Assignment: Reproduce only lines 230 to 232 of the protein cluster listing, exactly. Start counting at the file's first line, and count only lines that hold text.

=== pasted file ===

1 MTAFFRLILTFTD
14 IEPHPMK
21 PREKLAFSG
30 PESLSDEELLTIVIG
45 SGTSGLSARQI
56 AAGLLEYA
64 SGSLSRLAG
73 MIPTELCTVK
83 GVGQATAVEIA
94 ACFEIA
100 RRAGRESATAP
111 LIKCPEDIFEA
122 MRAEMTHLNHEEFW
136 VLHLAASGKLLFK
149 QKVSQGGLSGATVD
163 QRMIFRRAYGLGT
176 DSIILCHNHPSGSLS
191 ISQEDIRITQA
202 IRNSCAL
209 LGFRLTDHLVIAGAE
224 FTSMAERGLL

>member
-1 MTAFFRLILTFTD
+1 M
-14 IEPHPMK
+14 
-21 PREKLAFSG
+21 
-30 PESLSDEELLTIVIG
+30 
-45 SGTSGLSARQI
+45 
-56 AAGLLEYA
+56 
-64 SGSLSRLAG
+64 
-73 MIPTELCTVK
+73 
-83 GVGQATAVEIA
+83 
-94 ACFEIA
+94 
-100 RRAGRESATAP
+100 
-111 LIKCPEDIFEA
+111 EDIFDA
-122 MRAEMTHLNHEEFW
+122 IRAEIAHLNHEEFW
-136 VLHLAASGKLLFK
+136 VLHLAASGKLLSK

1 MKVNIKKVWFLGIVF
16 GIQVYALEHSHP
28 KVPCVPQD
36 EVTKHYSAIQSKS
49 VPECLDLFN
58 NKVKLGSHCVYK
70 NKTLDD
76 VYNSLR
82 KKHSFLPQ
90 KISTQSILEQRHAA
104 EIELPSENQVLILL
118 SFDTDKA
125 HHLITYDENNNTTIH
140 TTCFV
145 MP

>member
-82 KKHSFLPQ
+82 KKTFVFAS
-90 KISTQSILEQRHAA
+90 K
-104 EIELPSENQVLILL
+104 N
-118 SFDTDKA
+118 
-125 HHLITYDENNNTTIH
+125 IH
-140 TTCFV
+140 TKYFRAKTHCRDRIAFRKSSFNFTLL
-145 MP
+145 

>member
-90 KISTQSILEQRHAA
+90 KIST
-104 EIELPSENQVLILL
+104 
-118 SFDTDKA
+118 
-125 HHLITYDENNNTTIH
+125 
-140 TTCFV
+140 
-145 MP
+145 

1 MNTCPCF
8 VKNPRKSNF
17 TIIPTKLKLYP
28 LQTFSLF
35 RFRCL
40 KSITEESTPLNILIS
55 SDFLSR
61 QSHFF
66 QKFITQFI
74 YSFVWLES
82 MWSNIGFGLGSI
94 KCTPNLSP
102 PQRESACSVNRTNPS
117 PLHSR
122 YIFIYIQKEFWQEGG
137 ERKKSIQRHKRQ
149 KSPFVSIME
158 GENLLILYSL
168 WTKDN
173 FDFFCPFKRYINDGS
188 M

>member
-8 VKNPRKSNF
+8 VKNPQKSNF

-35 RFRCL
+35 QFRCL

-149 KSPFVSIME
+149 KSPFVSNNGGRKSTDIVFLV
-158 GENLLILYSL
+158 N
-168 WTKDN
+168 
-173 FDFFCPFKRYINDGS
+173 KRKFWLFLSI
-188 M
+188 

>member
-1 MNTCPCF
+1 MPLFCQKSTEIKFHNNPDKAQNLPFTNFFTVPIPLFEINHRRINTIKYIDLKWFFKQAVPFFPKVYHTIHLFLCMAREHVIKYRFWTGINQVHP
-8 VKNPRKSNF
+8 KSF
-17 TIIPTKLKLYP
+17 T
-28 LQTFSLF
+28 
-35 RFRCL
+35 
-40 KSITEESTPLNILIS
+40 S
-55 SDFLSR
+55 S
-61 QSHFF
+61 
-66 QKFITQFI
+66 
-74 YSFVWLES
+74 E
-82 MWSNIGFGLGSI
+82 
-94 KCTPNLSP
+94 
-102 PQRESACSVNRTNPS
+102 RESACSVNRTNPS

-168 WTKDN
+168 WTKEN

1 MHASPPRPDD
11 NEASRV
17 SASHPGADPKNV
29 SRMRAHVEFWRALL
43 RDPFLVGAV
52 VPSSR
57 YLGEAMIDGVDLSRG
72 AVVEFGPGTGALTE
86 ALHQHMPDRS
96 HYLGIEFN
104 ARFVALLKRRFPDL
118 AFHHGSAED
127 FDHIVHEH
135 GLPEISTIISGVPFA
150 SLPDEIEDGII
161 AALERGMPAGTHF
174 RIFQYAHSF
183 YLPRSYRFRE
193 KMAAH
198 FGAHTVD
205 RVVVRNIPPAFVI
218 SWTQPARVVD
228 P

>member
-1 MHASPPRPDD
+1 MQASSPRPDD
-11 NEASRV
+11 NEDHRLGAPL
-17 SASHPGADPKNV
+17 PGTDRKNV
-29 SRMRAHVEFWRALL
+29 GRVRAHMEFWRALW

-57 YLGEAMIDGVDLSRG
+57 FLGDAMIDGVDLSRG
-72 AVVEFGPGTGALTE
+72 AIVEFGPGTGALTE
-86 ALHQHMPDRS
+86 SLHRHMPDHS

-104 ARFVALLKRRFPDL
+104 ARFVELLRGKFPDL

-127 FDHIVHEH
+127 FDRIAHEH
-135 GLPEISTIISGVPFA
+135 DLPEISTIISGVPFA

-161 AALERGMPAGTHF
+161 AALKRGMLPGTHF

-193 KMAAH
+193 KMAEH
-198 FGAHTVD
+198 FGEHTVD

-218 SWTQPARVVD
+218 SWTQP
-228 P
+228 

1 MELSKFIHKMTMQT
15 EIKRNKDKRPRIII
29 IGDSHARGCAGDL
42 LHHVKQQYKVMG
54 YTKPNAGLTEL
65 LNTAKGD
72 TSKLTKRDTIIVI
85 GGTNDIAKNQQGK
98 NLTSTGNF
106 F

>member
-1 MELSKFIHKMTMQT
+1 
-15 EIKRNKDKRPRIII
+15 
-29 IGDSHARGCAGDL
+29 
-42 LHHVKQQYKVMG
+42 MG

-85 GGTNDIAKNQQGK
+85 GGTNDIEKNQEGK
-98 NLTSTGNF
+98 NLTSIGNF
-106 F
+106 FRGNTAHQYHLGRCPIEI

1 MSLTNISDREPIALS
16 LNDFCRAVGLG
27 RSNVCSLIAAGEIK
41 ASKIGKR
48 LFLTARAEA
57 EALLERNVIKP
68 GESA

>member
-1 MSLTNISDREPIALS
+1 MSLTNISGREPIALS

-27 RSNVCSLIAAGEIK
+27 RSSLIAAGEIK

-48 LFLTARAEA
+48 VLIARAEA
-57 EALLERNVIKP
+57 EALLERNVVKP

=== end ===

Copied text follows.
-42 LHHVKQQYKVMG
+42 MG

-85 GGTNDIAKNQQGK